Go Baby Go!
I was wandering down Acre Lane watching an interesting scene unfold before me. A man in his forties was walking at a quick pace dragging his one-year-old child behind him. The man released the kid’s arm before beginning to storm off, the child tried to keep up by implementing that strange alien waddle that only toddlers are capable of. The man turned and spat, ‘WILL YOU HURRY UP,’ to which the little alien put his Michelin man legs into action and walked in such a way that it looked as if he was constantly falling. ‘Jesus,’ I thought, ‘why the hell does this man get irritated by the fact that his child can’t keep up with him? For each one of his steps is about eight little alien steps.’ I don’t know much about children, but I didn’t think their feet were even meant to touch the ground for the first five years, the ones I see are also being pushed, cradled, or on some form of leash. But as I continued watching this man grow in frustration at the fact a baby can’t run, I began to reflect on my own psyche.
I’ve never really cared about being the best, never found my true strength. That was until joining SCA, since being here I always want my work to be the best, or at least something I am immensely proud of. I get home and I’m exhausted I either fall straight to sleep or work through the night, I rise at six and work for two hours before school. I ask for help from friends and family to aid me in whatever new brief I may be working on. But whatever the outcome, whatever the feedback, I know that the work could have been better, used a different type, made the animation more fluid, made the idea clearer, allowed more time, and spoke to more mentors.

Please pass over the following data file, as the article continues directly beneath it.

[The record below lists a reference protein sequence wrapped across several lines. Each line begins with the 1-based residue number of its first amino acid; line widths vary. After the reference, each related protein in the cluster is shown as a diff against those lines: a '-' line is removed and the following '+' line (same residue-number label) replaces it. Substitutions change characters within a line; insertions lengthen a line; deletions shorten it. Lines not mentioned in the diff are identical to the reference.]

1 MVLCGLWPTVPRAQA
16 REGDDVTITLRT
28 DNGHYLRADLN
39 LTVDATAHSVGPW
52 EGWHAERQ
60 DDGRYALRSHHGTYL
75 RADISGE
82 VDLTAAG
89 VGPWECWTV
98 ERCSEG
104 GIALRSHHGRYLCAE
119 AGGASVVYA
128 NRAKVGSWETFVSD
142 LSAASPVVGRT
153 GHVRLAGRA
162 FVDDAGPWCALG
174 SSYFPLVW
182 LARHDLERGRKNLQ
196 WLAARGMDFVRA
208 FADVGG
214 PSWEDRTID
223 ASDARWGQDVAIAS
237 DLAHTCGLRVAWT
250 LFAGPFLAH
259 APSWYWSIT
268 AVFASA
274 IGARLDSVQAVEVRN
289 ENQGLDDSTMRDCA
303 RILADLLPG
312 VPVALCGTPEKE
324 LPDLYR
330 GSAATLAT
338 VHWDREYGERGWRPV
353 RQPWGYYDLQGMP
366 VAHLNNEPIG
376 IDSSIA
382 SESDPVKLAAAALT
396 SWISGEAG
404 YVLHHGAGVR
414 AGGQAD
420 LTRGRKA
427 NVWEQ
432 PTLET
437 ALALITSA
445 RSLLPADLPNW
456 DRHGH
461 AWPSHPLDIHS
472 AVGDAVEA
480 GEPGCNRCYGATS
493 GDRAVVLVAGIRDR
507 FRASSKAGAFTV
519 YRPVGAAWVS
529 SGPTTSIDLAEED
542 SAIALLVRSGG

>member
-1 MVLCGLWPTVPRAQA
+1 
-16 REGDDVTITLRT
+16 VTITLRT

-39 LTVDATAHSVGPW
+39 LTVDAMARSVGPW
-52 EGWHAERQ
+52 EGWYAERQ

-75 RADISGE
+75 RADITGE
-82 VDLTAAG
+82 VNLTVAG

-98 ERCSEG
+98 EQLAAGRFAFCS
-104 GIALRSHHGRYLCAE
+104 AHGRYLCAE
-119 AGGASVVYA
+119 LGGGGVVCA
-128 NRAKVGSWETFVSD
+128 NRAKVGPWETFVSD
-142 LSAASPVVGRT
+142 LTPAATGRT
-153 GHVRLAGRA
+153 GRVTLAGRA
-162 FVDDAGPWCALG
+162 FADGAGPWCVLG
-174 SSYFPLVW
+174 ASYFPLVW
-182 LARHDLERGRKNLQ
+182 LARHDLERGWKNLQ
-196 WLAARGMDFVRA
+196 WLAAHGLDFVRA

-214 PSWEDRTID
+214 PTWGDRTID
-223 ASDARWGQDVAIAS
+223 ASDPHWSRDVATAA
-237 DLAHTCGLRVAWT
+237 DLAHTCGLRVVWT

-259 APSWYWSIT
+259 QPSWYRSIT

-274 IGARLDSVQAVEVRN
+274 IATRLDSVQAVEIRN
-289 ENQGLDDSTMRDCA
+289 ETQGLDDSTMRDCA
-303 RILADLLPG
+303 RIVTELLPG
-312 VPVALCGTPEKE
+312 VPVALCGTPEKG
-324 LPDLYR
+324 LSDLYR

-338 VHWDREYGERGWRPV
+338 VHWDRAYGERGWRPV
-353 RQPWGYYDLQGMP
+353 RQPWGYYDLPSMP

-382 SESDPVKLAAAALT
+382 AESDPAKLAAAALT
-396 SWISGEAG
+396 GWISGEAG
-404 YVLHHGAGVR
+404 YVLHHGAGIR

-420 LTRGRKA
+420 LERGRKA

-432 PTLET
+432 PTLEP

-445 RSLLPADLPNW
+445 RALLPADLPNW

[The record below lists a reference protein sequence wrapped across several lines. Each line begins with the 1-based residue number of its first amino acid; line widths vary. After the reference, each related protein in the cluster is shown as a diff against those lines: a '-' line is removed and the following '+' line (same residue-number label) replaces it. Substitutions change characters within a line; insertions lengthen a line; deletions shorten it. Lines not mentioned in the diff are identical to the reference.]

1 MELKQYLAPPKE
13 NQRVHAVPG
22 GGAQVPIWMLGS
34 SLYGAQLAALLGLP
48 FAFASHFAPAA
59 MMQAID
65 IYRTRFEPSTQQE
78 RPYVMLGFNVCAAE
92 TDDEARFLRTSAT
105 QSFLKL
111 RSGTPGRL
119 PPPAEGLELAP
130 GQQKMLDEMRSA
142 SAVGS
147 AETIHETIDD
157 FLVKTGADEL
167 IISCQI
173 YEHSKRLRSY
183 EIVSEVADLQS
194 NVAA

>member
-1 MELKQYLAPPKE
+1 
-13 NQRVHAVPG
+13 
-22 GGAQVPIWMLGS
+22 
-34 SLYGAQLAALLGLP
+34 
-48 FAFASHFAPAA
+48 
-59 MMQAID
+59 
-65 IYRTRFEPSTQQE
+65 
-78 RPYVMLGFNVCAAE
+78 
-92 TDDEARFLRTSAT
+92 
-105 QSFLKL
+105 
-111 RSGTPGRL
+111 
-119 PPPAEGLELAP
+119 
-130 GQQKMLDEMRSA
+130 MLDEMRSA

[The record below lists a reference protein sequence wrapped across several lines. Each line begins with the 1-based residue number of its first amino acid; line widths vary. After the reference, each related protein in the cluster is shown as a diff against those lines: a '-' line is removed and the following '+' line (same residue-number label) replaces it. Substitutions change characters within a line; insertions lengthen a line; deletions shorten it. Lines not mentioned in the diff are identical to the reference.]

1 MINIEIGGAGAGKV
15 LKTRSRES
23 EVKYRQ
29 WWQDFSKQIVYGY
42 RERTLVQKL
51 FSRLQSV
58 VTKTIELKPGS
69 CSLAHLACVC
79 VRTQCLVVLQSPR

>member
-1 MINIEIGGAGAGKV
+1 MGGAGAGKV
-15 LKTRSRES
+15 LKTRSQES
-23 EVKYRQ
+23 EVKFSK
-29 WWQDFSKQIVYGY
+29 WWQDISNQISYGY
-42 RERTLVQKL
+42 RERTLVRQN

This week marks my tenth week at SCA. Everything I am learning is brand new, with constant briefs pouring in, masterclasses, one on ones, new partners, and new agencies; all of which were alien to me not ten weeks ago. I am learning new tools, new strategies, and what salience means (I’m still unsure). But no matter how pleased I am with the final product it is never enough; I avoid conversation about the brief when I return home. A feeling of shame creeps over me, why didn’t I do things differently? Marc has repeatedly told us, ‘Next time,’ and taught us to learn from our mistakes and do better next time. He is right, of course, I’ve only had ten weeks in ad land, so why do I expect myself to succeed from the off? Why do I expect a baby to run?
Honestly, I don’t know. I know the moral of this story is meant to be, ‘you can’t expect a baby to run, they need to grow, and they need to learn. You need to give yourself some time before you can succeed.’ But alas no, my mind is only thinking that this baby better start training, because it has a marathon ahead of it, one that I want to win.